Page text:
The need for a systematic approach to overcome challenges
HIV surveillance in Asia has improved over the past decade, notably in Cambodia and China . However, large gaps in monitoring and information systems continue to impede focused HIV responses. A comprehensive approach to strategic information collection and to developing the capacity to use the data is presented by Azim et al. . This study builds upon experiences from countries that have succeeded in using data when planning their HIV response and stresses the importance of understanding the specific contexts and details of HIV epidemics to generate an adequate response. Strategic data collection to guide, monitor, and evaluate progress is particularly important across Asia, where heterogeneous epidemics remain largely concentrated and unresolved.
Both Rao et al.  and Srikantiah et al.  emphasize the importance of systematic approaches to tackling HIV in Asia. Low-Beer and Sarkar  identify components required for a systematic public health approach for scaling up HIV prevention in Asia, drawing on success stories in Asia which show reversals in the spread of HIV where prevention efforts have been systematically scaled up (such as in Cambodia, Thailand, and southern India). Coverage expansion of individual interventions, particularly those aimed at high-risk groups, was effective when accompanied by efforts targeting social change at the population level. Other examples included the disaggregation of epidemiological data and the systematic and intensive engagement of high-risk groups.
Consequences of not acting
According to UNAIDS, there were 350 000 new HIV infections in Asia in 2008 (down slightly from the corresponding estimate in 2001). This includes 21 000 new HIV infections among Asian children in 2008 . If national HIV responses are not significantly strengthened in the region, it is estimated that the economic consequences of HIV and AIDS by 2015 will force an additional 6 million Asian households into poverty . Crucially, the development of HIV in the region from a concentrated epidemic to a more generalized one could have disastrous consequences for the global HIV response: the generalized HIV epidemic across the less-populated Sub-Saharan Africa region resulted in 1.9 million new infections in 2008 . Even if the HIV epidemics were to grow in only China and India alone – collectively home to around 2.5 billion people – the consequences would be severe.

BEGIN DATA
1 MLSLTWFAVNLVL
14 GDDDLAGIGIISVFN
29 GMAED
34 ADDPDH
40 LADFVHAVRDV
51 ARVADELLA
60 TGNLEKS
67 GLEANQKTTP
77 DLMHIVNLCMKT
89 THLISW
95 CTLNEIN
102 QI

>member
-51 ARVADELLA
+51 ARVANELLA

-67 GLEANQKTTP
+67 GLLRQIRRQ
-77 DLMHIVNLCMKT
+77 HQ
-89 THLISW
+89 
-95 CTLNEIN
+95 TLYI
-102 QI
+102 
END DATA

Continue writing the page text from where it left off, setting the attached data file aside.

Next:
In a time of economic crisis, it is of paramount importance that sufficient resources are raised and committed by multilateral and bilateral donors, the private sector, and national budgets. A reduction or stagnation in the international response to HIV in Asia could jeopardize the achievements made or even reverse recent progress . Resources must then be spent effectively to ensure the highest possible impact. Most importantly, an effective response will require the region's leaders to take ultimate responsibility in controlling HIV in Asia.
Although there have been many successes in the past decade in terms of responding to the HIV epidemics in Asia, substantial challenges remain in expanding and extending the response to high-risk groups in Asia. These must be overcome in order to reach the MDGs and achieve universal access to HIV treatment. Evidence from the studies analyzed reinforces the need to target most-at-risk populations and high-risk behaviors, to address the legal and social barriers faced by marginalized and stigmatized high-risk groups, to adopt systematic approaches, and to learn from other countries (and from other regions) in moving forward.
The potential consequences of inaction in Asia are huge – an increase in HIV prevalence in this densely populated region could have disastrous implications for the global HIV response. There is a need across Asia for increased funding from all sources – but also for engaged leadership and political commitment to ensure that resources are spent effectively to ensure the highest possible impact. In Asia, inaction is not an option.
The views expressed in this paper are those of the authors and do not necessarily represent the position of the Global Fund to Fight AIDS, Tuberculosis and Malaria.
Conflicts of Interest: None.